Editorial: Keep the faith — The new year will obliterate the trauma of 2007
For many, it seems, the end of a year prompts sighs of relief.
For South Lake Tahoe residents and tourists, 2007’s demise may be particularly welcome. The year ushered in a perfect storm that damaged the South Shore’s environment and economy.
Local businesses were first pummeled early in 2007 by the perfect storms that weren’t. The area suffered through a dismal winter season when snowfall amounted to about 60 percent of normal.
The measly accumulations kept some tourists away and caused many area merchants to weather a slow shopping season. The South Shore hoped to make up for it with a robust summer tourist season.
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That hope exploded on June 24, when winds whipped flames from an illegal campfire into the surrounding bone-dry forests near the North Upper Truckee and Tahoe Mountain areas.
The resulting fire would destroy 254 homes, shatter lives and disrupt the economy. Though town officials opted to proceed with the town’s annual Fourth of July celebration, despair hung like the still-smoldering fire’s thick smoke over the famed lake and mountains.
News accounts from around the world publicized the South Shore in ways residents and tourists hoped they would never see. The area’s worst fire in history drew an exclamation point on a year that had prompted residents to band together, but whose effects are still being felt.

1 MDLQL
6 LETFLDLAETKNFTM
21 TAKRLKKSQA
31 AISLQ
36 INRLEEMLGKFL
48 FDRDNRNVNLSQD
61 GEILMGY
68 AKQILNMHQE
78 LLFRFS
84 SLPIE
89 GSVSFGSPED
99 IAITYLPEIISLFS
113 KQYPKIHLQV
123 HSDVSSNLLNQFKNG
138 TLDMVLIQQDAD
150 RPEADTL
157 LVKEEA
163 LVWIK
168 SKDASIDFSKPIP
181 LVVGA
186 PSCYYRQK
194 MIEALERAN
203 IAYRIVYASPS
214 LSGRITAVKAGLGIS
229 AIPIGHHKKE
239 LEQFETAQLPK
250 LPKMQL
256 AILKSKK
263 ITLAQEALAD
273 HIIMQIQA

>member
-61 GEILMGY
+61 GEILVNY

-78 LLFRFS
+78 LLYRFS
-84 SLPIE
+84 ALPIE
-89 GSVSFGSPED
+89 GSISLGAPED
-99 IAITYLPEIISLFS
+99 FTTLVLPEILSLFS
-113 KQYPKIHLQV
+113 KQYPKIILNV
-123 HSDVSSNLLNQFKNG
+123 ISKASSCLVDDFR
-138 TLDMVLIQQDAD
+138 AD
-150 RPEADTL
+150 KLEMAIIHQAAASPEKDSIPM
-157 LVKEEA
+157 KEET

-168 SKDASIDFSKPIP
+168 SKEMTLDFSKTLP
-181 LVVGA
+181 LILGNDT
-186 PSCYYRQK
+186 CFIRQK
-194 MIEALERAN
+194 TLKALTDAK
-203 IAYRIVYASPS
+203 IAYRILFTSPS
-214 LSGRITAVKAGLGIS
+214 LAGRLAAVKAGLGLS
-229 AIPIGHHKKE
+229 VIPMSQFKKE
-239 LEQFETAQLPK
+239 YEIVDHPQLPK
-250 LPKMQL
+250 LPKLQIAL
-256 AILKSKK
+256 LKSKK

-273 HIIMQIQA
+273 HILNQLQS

The good news to the start of 2008 is that some Angora fire-area homeowners have already begun to rebuild, the area’s ski resorts are humming and the South Shore’s bustling with holiday tourists.
Good omens, all.
For 2008, a few resolutions are in order:
1.) Government officials, administrative agencies and citizens must work together to prevent catastrophic wildfires, safeguard homes and simultaneously protect the area’s glorious environment. The acrimony from both sides following the Angora fire threatened to derail further negotiations on such issues as defensible space, but recent compromises on a variety of issues is encouraging.
2.) Government officials, administrative agencies and citizens must compromise to sustain the area’s tourism and maintain critical city resources. Without sustained and vigorous tourism, South Lake Tahoe will flounder. Likewise, the city will suffer if it can’t recruit and retain devoted police officers, firefighters and other public safety personnel.
3.) Community leaders and citizens must figure out how to lure families back to live on the South Shore. The continuing controversy over the reassignment of students on the Nevada side of South Lake Tahoe illustrates the seriousness of the problem.
4.) On the heels of resolution No. 3, community leaders, government officials and citizens must not let spiraling home prices drive residents away and prohibit others from moving here. Compared to other areas in our region — most notably in and around Sacramento — the South Shore has so far staved off the worst of the home foreclosure crisis, but affordable housing in our area is a myth for most.
“Poverty with a view” is just as applicable to middle class workers as it is to transient snow enthusiasts.
None of the above is easy, of course, but the South Shore is blessed with a dedicated, intelligent workforce. We’re confident they’ll find solutions that will benefit our area for decades to come.
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